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History plays a part in understanding Boston bombing

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HISTORY has an uncanny ability to provide us with timely reminders, reminders that while much has changed, so much still remains the same.

On April 15 the US Supreme Court issued a ruling stating that they would allow for the transcripts of interviews with the late Dolours Price to be handed over to the Police Service of Northern Ireland (PSNI).

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Only hours later Dzhokar and Tamerlan Tsarnaev attacked the Boston marathon. At the time of writing the brothers’ bombs had claimed three lives and injured over 170 innocent civilians.

Price, who passed away in January, was a former member of the Provisional IRA. In 1973 she was convicted along with eight others for their role in the Old Bailey bombings which had injured close to 200 people and took the life of one man who died of a heart attack he had at the scene. Alongside Price in the unit were among others, the now senior Sinn Féin member, Gerry Kelly and Price’s own teenage sister Marian.

Before her recent death Dolours, the older of the Price sisters, had participated in a research project undertaken by Boston College.

The aim of the project was to collect a variety of oral histories from both Republican and Loyalist paramilitaries who had been active during the Troubles. They were to be utilised as a learning tool for those wishing to gain an insight into paramilitary activity.

These interviews took place under the proviso that they would not be published until after the participants’ deaths. However, when Price revealed in a newspaper and television interview that she had been involved in the disappearances of a number of IRA victims, the PSNI started proceedings to gain access to her interviews as well as any others with information relating to the ‘disappeared.’

The Supreme Court ruling seems to mark the successful end to their campaign.

In the aftermath of the Old Bailey bombings the media and public alike paid attention not only to the IRA’s motivations, but also to the individuals responsible. Particular focus was given to the involvement of the Price sisters, their age, gender and family. Why would two sisters, so young, wish to participate in the potential killing and maiming of so many innocent civilians?

What could possibly have led to them planting bombs on the streets of London? Forty years later and similar questions are today being asked about Dzhokar and Tamerlan Tsarnaev, and similar headlines are being written.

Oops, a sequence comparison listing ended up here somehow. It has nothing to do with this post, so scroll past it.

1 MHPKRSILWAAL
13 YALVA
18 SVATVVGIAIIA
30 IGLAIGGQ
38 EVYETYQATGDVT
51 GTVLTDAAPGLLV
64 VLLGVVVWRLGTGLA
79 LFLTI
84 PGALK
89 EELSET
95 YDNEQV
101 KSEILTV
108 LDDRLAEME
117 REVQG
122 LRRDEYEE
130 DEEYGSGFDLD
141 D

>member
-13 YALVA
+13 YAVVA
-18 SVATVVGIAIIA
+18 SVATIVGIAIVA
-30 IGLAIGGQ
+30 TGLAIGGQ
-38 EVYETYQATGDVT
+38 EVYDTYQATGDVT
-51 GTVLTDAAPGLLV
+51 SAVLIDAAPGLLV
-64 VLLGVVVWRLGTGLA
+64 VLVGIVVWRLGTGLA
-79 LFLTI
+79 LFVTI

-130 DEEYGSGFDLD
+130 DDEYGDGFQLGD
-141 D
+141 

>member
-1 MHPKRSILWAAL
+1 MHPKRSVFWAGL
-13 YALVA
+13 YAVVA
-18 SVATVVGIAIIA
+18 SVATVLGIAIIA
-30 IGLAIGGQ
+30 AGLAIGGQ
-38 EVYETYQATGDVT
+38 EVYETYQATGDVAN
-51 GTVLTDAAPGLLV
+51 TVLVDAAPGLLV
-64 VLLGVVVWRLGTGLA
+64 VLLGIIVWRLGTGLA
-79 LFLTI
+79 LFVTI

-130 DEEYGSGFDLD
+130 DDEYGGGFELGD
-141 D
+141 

At comparable ages to the Price sisters, and with both casualty rates close in size, the reaction in Boston this week has echoed that of London in 1973.

Taken in isolation these two attacks may seem similar. However, the broader picture could not be more different. The apparent motivations, ideologies, and organisation of both attacks were starkly different.

The London bombing was part of a broader Republican paramilitary campaign, and marked the beginning of a concerted effort by the Provisional IRA to target England, in order to ‘take the pressure off’ both Belfast and Derry.

The Price sisters were not operating alone. They had a broad support network within their active service unit, as well as within the wider IRA.

We are still unsure of the aims and motivations behind the Boston bombings. However, the initial evidence suggests that the Tsarnaev brothers were probably operating alone. It therefore appears that their attack does not represent a sustained threat to the United States, but a tragedy distinct in its isolation.

This will act as no comfort to the people of Boston. But it should provide the platform for US officials to partake in careful and considered investigation and response.

When the initial pain has subsided they must strive not only to bring justice for the victims, but also to gain a greater understanding as to why these two young men would resort to such brutal measures to achieve their, as yet unknown, aims.

As John Horgan and Mia Bloom of the International Center for the Study of Terrorism have pointed out in a recent piece the history of terrorist and paramilitary activity is awash with cases of siblings carrying out attacks together. We must learn from these historical case studies. However they cannot, and will not, offer all the answers we need.

But they may provide us with a stepping-stone to our understanding of what may motivate these siblings and their violent acts. This understanding must be multi-faceted.

It must focus both on the individuals and the wider contexts in which they radicalised and operated. There is no point in claiming that it will prevent all future attacks.

However, it will provide us with an opportunity to take the necessary steps to deter others from taking the same path to violence.

Dr John F. Morrison, originally from Sligo, is a senior lecturer in Criminology and Criminal Justice at the University of East London.

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